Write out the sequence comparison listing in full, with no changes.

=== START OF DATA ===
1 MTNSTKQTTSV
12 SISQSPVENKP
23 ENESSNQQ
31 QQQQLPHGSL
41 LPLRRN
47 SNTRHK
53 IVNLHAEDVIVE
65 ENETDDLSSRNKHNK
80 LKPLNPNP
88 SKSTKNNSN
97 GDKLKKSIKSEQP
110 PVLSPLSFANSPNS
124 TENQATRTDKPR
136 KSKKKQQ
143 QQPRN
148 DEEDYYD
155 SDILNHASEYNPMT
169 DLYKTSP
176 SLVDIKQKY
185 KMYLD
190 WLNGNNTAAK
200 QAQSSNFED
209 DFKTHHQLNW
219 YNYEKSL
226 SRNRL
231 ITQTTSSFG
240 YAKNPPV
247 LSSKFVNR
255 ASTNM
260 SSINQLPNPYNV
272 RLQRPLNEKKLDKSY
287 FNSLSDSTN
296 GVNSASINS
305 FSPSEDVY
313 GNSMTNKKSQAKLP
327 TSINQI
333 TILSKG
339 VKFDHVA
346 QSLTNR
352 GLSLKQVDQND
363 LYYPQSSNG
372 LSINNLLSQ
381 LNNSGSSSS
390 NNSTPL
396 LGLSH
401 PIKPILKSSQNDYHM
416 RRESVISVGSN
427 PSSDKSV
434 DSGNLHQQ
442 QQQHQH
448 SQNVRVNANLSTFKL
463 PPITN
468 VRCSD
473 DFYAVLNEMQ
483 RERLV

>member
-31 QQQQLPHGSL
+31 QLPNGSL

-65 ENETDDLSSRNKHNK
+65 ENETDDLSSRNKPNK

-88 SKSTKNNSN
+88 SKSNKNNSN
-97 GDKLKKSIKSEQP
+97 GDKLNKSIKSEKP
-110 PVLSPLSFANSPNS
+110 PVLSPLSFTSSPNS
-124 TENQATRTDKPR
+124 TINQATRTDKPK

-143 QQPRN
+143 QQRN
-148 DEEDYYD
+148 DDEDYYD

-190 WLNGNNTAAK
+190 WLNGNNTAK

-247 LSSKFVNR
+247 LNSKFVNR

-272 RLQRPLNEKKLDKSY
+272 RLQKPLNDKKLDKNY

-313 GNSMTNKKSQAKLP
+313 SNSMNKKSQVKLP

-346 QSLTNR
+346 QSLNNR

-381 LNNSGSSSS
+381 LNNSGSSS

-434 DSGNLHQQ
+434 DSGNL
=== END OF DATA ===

1 MTNSTKQTTSV
12 SISQSPVENKP
23 ENESSNQQ
31 QQQQLPHGSL
41 LPLRRN
47 SNTRHK
53 IVNLHAEDVIVE
65 ENETDDLSSRNKHNK
80 LKPLNPNP
88 SKSTKNNSN
97 GDKLKKSIKSEQP
110 PVLSPLSFANSPNS
124 TENQATRTDKPR
136 KSKKKQQ
143 QQPRN
148 DEEDYYD
155 SDILNHASEYNPMT
169 DLYKTSP
176 SLVDIKQKY
185 KMYLD
190 WLNGNNTAAK
200 QAQSSNFED
209 DFKTHHQLNW
219 YNYEKSL
226 SRNRL
231 ITQTTSSFG
240 YAKNPPV
247 LSSKFVNR
255 ASTNM
260 SSINQLPNPYNV
272 RLQRPLNEKKLDKSY
287 FNSLSDSTN
296 GVNSASINS
305 FSPSEDVY
313 GNSMTNKKSQAKLP
327 TSINQI
333 TILSKG
339 VKFDHVA
346 QSLTNR
352 GLSLKQVDQND
363 LYYPQSSNG
372 LSINNLLSQ
381 LNNSGSSSS
390 NNSTPL
396 LGLSH
401 PIKPILKSSQNDYHM
416 RRESVISVGSN
427 PSSDKSV
434 DSGNLHQQ
442 QQQHQH
448 SQNVRVNANLSTFKL
463 PPITN
468 VRCSD
473 DFYAVLNEMQ
483 RERLV

>member
-31 QQQQLPHGSL
+31 QLPNGSL

-65 ENETDDLSSRNKHNK
+65 ENETDDLSSRNKPNK

-88 SKSTKNNSN
+88 SKSNKNNSN
-97 GDKLKKSIKSEQP
+97 GDKLNKSIKSEKP
-110 PVLSPLSFANSPNS
+110 PVLSPLSFTSSPNS
-124 TENQATRTDKPR
+124 TINQATRTDKPK

-143 QQPRN
+143 QQRN
-148 DEEDYYD
+148 DDEDYYD

-190 WLNGNNTAAK
+190 WLNGNNTAK

-247 LSSKFVNR
+247 LNSKFVNR

-272 RLQRPLNEKKLDKSY
+272 RLQKPLNDKKLDKNY

-313 GNSMTNKKSQAKLP
+313 SNSMNKKSQVKLP

-346 QSLTNR
+346 QSLNNR

-381 LNNSGSSSS
+381 LNNSGSSS

-434 DSGNLHQQ
+434 DSGNL